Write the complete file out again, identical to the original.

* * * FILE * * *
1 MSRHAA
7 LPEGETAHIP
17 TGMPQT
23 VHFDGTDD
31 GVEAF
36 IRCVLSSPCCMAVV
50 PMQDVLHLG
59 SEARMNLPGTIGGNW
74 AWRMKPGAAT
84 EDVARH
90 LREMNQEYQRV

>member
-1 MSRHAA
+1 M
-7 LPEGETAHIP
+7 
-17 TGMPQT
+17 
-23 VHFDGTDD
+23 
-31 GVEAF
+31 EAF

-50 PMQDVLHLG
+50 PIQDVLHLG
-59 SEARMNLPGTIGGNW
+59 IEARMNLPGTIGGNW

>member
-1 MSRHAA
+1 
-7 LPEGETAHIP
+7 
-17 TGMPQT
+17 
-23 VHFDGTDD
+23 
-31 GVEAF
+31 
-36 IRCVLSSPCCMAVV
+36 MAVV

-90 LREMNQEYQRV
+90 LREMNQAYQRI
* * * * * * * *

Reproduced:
1 MSRHAA
7 LPEGETAHIP
17 TGMPQT
23 VHFDGTDD
31 GVEAF
36 IRCVLSSPCCMAVV
50 PMQDVLHLG
59 SEARMNLPGTIGGNW
74 AWRMKPGAAT
84 EDVARH
90 LREMNQEYQRV

>member
-1 MSRHAA
+1 M
-7 LPEGETAHIP
+7 
-17 TGMPQT
+17 
-23 VHFDGTDD
+23 
-31 GVEAF
+31 EAF

-50 PMQDVLHLG
+50 PIQDVLHLG
-59 SEARMNLPGTIGGNW
+59 IEARMNLPGTIGGNW

>member
-1 MSRHAA
+1 
-7 LPEGETAHIP
+7 
-17 TGMPQT
+17 
-23 VHFDGTDD
+23 
-31 GVEAF
+31 
-36 IRCVLSSPCCMAVV
+36 MAVV

-90 LREMNQEYQRV
+90 LREMNQAYQRI